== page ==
sfo-brain-scan-final-2 Wired Magazine had a fascinating article on benefit of mental drift and why an “idle mind is the mother of invention.” Personally I remember a story I heard eons ago. There was a new guy at a company and he was being shown around. Early on he passed this great big office and the executive sitting in that office was leaned way back in his chair with his hands behind his head as he just stared blankly out the window. A few minutes later they walked by this same office again and the executive hadn’t budged. One last time they walk by the same office and they saw the same thing. The new guy can’t take it anymore. “What’s that guy doing? Does he get paid just to stare out that window all day?” The employee showing the new guy around replied, “That’s Bob. Last quarter Bob came up with a 20 Million dollar idea staring out that window.”

For some reason I’ve always remembered that story and I’ve seen some application in recent months. Too often I tend to get so involved in the work I’m doing, I never take time to dream. To simply look out the window, take a drive and let my mind do what it does best. Wander.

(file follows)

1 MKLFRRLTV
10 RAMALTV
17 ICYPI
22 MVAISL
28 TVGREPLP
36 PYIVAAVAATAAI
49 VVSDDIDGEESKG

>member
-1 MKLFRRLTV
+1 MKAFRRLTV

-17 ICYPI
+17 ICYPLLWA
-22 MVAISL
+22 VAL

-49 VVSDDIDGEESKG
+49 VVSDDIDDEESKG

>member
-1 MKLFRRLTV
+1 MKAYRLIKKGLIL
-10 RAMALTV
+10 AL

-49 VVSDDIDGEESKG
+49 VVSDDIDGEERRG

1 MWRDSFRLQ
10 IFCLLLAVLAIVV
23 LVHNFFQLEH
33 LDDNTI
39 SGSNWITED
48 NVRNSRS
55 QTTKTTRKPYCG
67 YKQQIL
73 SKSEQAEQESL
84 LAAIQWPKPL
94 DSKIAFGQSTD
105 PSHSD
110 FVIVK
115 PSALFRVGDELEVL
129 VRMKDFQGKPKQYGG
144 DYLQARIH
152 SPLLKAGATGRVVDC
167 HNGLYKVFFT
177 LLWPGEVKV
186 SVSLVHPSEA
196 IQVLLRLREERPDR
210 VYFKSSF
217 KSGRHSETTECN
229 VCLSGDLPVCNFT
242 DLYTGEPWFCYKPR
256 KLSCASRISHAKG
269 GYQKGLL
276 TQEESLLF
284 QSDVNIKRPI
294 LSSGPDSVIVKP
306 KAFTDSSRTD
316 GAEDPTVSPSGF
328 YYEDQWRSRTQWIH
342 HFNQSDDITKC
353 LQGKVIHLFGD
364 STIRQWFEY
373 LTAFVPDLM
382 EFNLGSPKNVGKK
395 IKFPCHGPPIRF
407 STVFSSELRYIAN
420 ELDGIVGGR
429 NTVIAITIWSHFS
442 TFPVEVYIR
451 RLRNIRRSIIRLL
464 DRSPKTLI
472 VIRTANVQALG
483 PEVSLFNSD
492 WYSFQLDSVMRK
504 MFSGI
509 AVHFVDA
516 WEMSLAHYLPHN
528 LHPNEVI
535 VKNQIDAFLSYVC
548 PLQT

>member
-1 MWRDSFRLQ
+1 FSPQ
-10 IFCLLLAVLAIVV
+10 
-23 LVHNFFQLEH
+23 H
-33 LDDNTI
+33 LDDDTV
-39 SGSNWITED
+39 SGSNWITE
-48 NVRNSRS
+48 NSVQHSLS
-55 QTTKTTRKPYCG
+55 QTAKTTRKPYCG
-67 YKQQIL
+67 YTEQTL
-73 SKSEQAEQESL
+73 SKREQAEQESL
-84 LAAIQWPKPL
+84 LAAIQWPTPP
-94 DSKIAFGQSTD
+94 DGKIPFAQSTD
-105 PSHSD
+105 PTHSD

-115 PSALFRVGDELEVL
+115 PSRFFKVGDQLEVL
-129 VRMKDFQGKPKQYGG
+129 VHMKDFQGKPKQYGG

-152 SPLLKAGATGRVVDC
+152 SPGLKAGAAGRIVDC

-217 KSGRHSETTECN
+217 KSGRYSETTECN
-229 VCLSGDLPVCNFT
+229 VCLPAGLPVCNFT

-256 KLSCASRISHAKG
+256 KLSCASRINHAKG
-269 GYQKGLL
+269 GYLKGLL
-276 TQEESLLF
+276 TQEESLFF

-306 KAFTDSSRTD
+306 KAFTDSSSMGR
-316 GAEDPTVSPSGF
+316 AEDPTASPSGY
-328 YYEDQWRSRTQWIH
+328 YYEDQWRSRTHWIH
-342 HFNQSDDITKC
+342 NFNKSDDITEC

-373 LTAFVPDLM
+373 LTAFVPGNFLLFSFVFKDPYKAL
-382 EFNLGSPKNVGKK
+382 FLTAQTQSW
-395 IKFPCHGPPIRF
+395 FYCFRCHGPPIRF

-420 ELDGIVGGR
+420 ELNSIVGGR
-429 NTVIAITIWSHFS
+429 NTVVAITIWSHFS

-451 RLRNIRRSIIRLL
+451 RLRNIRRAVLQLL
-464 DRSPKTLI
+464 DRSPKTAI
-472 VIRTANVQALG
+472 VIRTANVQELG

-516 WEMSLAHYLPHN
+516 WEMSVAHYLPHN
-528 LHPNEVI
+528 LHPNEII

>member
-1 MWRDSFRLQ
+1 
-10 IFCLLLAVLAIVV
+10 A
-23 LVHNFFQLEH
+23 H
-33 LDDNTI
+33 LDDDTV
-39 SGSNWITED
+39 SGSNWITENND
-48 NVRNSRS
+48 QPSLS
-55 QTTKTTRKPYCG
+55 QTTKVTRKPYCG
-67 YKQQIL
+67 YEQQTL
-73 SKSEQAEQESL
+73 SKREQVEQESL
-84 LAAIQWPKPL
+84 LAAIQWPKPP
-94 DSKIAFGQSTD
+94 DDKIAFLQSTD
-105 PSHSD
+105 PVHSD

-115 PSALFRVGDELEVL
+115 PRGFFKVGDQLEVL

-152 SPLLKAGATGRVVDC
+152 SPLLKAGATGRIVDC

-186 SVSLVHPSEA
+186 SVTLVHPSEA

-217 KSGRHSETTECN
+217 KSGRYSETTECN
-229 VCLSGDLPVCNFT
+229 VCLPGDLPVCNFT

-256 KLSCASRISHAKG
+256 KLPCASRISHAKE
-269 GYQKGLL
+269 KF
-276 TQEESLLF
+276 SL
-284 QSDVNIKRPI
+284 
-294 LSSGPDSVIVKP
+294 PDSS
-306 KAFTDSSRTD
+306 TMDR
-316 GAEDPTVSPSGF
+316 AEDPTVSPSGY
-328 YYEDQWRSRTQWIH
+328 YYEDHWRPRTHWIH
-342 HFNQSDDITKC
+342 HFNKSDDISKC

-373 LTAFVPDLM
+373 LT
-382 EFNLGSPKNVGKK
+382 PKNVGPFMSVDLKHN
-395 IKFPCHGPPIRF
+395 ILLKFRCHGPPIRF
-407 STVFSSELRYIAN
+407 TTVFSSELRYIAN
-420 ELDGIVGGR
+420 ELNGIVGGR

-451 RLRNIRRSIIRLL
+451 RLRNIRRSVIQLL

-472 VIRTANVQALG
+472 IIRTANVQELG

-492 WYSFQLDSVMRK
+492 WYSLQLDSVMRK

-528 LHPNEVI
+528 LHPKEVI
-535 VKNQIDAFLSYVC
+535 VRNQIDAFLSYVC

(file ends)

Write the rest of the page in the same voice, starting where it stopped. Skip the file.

My wife married a dreamer. It’s one thing she always admired about me. A few years ago she asked me why I don’t dream anymore. I think I responded with some lame excuse like, “who has time for dreaming.”

This article by Clive Thompson explores the power of the wandering mind. Studies have shown that the mind wanders from the task at hand 30% of the time and it’s unlikely that it’s a bad thing if it naturally happens so often. It appears that when our mind does wander, our temporal lobes, which are responsible for long term memory get busier. This suggest that our brain is doing maintenance to our data storage. Other studies have shown that the wandering mind is doing detailed problem solving.

So, if mental drift is so important, shouldn’t we plan for more time for the wandering mind? I’ve been thinking a lot about this idea of dreaming and seeing how I could schedule large chunks of time where I just go to think and process things I’ve been thinking about. I’m sure I’ll write more about this as I actually begin the practice of purposely letting my mind wander. Sounds fun, huh?

Click here to read the full article.